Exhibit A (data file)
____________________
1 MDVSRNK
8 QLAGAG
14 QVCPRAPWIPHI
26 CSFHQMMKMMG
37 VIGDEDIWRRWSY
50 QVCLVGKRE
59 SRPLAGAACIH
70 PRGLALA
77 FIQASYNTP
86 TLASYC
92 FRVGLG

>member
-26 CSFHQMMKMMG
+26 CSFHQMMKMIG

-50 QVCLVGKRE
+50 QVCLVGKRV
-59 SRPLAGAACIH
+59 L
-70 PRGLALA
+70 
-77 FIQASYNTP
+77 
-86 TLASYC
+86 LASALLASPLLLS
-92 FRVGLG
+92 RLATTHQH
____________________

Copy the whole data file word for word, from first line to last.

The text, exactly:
1 MDVSRNK
8 QLAGAG
14 QVCPRAPWIPHI
26 CSFHQMMKMMG
37 VIGDEDIWRRWSY
50 QVCLVGKRE
59 SRPLAGAACIH
70 PRGLALA
77 FIQASYNTP
86 TLASYC
92 FRVGLG

>member
-26 CSFHQMMKMMG
+26 CSFHQMMKMIG

-50 QVCLVGKRE
+50 QVCLVGKRV
-59 SRPLAGAACIH
+59 L
-70 PRGLALA
+70 
-77 FIQASYNTP
+77 
-86 TLASYC
+86 LASALLASPLLLS
-92 FRVGLG
+92 RLATTHQH